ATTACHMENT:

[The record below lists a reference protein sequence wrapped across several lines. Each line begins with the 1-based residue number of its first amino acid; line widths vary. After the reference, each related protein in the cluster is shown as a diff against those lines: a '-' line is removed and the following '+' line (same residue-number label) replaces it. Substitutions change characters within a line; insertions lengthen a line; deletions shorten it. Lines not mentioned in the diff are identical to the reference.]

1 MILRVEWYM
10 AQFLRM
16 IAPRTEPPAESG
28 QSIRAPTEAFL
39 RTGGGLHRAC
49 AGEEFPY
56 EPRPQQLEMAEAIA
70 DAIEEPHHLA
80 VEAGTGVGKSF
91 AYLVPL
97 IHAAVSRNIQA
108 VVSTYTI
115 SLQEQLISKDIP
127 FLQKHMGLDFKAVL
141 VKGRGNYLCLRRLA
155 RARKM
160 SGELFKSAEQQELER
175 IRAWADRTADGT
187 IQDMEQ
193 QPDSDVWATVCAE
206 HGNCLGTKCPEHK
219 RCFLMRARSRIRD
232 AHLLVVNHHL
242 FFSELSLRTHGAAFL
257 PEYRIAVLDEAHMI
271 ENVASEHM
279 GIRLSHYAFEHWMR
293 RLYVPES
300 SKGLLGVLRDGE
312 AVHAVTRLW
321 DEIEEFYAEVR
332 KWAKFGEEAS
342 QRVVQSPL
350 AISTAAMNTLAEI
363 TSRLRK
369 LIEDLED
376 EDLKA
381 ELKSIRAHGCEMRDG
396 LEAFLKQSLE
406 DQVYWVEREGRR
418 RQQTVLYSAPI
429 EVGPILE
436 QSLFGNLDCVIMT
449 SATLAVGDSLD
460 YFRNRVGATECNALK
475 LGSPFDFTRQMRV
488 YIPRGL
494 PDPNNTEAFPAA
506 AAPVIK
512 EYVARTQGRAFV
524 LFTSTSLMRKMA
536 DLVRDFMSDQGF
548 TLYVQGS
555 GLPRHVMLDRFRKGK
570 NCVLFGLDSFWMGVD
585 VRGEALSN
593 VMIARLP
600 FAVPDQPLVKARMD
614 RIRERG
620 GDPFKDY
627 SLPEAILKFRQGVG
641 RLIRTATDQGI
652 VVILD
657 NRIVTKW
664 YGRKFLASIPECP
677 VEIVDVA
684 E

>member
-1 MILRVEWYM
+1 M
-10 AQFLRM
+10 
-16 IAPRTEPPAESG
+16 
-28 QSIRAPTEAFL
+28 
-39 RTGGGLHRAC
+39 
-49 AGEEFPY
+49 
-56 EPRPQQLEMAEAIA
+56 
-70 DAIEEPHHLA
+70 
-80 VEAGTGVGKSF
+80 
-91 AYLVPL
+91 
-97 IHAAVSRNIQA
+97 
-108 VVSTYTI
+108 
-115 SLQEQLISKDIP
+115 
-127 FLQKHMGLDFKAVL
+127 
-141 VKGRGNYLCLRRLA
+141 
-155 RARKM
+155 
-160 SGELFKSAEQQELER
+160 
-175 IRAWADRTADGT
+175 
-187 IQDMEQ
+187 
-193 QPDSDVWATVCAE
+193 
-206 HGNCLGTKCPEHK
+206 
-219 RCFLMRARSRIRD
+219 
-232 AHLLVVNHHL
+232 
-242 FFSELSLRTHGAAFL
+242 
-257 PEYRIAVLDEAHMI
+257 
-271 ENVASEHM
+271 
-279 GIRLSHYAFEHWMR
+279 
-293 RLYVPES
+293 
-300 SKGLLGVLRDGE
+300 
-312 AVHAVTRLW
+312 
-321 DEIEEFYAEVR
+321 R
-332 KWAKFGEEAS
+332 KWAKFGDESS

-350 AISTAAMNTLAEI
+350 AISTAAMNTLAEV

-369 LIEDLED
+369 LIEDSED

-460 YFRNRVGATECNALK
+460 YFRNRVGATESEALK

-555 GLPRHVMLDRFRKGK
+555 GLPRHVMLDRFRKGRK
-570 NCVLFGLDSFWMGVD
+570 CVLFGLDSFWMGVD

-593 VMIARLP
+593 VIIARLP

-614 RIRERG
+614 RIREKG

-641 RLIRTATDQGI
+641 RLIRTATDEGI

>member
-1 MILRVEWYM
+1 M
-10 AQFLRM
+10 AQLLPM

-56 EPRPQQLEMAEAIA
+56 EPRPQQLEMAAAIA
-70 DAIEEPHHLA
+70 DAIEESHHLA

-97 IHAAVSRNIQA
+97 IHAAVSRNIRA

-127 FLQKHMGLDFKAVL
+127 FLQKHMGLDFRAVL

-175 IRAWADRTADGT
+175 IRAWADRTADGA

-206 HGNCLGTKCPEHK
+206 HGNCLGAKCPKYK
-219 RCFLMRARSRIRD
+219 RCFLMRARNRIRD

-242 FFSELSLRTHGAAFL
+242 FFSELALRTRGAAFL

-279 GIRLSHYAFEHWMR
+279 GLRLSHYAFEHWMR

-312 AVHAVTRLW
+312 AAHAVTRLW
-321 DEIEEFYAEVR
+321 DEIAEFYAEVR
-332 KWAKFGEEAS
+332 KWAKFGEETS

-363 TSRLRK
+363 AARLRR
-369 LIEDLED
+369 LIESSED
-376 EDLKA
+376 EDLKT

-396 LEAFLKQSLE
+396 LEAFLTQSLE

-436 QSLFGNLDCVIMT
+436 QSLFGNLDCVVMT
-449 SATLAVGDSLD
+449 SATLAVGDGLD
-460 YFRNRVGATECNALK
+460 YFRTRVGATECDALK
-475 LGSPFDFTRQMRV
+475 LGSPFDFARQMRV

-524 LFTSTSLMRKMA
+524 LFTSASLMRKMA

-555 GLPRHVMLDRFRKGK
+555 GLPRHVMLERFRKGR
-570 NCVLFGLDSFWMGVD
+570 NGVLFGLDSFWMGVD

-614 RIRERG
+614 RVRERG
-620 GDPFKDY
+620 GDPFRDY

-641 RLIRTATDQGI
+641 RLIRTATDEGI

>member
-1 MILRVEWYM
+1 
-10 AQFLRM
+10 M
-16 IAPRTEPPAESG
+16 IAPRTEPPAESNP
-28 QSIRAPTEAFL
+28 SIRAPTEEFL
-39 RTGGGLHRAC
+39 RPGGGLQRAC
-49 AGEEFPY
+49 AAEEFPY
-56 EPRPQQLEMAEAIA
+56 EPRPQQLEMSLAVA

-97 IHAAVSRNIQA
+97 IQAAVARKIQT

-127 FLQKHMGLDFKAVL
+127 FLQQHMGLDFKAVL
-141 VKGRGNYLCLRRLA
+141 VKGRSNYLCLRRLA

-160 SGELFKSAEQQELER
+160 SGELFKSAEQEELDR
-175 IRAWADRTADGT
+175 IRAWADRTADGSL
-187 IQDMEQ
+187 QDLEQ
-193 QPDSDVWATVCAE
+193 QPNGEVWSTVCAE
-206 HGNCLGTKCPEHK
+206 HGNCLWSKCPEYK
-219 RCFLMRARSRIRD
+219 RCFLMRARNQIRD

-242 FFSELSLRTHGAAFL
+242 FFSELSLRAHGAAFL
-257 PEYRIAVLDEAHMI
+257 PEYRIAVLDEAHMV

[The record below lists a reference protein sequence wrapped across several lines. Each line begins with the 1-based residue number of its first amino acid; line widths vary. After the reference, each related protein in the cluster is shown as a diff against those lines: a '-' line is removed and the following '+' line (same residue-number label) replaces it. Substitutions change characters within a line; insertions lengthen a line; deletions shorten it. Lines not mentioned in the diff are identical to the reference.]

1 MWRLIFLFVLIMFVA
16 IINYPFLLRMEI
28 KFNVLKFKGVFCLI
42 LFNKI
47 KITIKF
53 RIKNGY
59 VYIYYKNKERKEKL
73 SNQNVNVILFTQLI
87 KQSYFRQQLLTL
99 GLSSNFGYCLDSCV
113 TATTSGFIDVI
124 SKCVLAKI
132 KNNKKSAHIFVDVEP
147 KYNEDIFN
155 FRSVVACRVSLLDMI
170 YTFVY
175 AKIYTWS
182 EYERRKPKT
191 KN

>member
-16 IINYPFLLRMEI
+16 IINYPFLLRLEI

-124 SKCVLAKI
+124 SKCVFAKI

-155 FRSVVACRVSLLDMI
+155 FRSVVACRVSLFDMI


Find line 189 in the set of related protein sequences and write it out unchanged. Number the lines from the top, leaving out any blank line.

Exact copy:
-449 SATLAVGDSLD